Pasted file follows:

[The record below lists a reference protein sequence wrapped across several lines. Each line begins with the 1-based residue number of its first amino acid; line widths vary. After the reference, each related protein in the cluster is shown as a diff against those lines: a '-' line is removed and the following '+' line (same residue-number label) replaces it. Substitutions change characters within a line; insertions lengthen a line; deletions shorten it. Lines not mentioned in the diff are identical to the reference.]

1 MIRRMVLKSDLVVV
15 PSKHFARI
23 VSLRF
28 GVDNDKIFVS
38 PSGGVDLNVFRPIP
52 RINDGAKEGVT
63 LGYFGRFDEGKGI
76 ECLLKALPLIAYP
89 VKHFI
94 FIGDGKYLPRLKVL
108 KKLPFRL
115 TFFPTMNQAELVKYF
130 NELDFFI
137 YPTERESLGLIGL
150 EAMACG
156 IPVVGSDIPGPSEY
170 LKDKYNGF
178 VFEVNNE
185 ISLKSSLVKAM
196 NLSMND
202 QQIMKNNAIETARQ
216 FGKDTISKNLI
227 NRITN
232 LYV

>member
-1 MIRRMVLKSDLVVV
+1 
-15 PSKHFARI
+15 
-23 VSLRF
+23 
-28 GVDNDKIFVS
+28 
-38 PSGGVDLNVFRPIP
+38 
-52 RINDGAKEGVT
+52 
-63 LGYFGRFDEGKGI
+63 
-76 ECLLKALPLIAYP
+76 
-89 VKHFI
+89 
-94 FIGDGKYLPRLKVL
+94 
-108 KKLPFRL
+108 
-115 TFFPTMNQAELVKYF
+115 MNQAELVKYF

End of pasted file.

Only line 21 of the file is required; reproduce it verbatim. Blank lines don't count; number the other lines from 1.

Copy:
196 NLSMND